Reportedly, the plaintiffs worked for the defendant diner as a busser and a server and earned $3.50 per hour and $2.15 per hour respectively, plus tips. The defendant considered employees who earned wages and tips to be tipped employees. While the defendant did not pay tipped employees the minimum wage required under law, it attempted to use a tip credit to count the tips the tipped employees received as income toward the minimum wage. The defendant provided the tipped employees with a form stating it intended to claim a tip credit. In April 2016, the plaintiffs filed a collective action against the defendants alleging New Jersey and FLSA minimum wage and overtime violations, due to inadequate notice of the tip credit. The defendant filed an answer denying that it failed to provide notice to the tipped employees that it intended to claim a tip credit and pay them less than the minimum wage or overtime wages. The plaintiffs filed a motion for summary judgment, arguing that the defendants did not comply with the requirements for claiming a tip credit.

Requirements for Claiming a Tip Credit

Under the FLSA, an employer can only claim a tip credit if it notifies the tipped employee that his or her wage is being reduced under the tip credit provision of the FLSA. Specifically, the FLSA requires that an employer notify the employee of the amount he or she will be paid and the amount of the tip credit the employer will claim, which cannot exceed the value of the tips the employee actually receives. Further, the employee must be able to retain all of his or her tips unless there is a tip pooling arrangement. If the employer does not notify the employee of these requirements, it cannot legally claim a tip credit. The notice requirement is strictly construed and an employer that did not provide the required notice cannot claim a tip credit. In the subject case, the court found that the language in the notice provided to the plaintiffs by the defendant did not notify the plaintiff that the defendant was not permitted to claim a tip credit in excess of the tips an employee received. Thus, the court granted the plaintiffs’ FLSA minimum and overtime wage claims. The court found there was insufficient information to grant the motion as to the plaintiffs’ New Jersey wage law claims, however.

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New York businesses are required by both state and federal laws to pay their employees for any hours they work, which includes overtime wages for any hours worked over forty hours per week. If an employer fails to pay an employee wages owed, an employee can file a lawsuit to seek compensation. Proving you are entitled to overtime wages is a multi-step process, however, as not all employees who work in New York are entitled to wage and hour protections. This was illustrated in a recent case filed in the Southern District of New York, in which the court dismissed the plaintiffs’ claims because the employer was exempt from the requirement to pay the plaintiffs’ overtime wages, due to plaintiffs’ positions. If you work in New York and you believe your employer owes you wages for hours worked, you should speak with a trusted New York overtime rights attorney as soon as possible regarding your right to seek any compensation you may be owed.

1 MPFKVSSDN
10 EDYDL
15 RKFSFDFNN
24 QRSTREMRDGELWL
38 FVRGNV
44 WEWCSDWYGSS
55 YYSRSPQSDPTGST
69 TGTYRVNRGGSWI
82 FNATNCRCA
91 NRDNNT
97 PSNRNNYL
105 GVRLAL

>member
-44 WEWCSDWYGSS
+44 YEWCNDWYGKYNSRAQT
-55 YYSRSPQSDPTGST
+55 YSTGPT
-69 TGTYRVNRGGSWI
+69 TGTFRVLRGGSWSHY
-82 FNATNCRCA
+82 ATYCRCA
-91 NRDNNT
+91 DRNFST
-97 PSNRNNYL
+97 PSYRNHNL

Factual Background

Reportedly, the plaintiffs worked as agents for the defendant employer. The defendant was a subcontractor for a company that was retained by a wireless service provider to solicit customers for a government-subsidized program that provides mobile telephone services to low-income individuals. The plaintiffs stated that they had daily meetings in the morning and then spent the majority of each day soliciting wireless plan applications before returning to the office.

Plaintiffs claimed that the defendant violated the Fair Labor Standards Act (FLSA) and New York Labor laws by allegedly misclassifying the plaintiffs as independent contractors and failing to pay them overtime wages. The defendant filed a motion for summary judgment arguing they were not the plaintiffs’ employer and that the plaintiffs were outside salespeople and therefore, not entitled to wage and hour protections. The court granted the defendant’s motion for summary judgment, after which the plaintiffs appealed.